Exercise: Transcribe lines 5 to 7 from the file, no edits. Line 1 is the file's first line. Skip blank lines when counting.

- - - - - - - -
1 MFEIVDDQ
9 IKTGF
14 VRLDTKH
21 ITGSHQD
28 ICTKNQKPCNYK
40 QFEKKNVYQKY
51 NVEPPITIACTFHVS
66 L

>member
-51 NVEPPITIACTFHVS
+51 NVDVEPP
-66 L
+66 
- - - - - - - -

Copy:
28 ICTKNQKPCNYK
40 QFEKKNVYQKY
51 NVEPPITIACTFHVS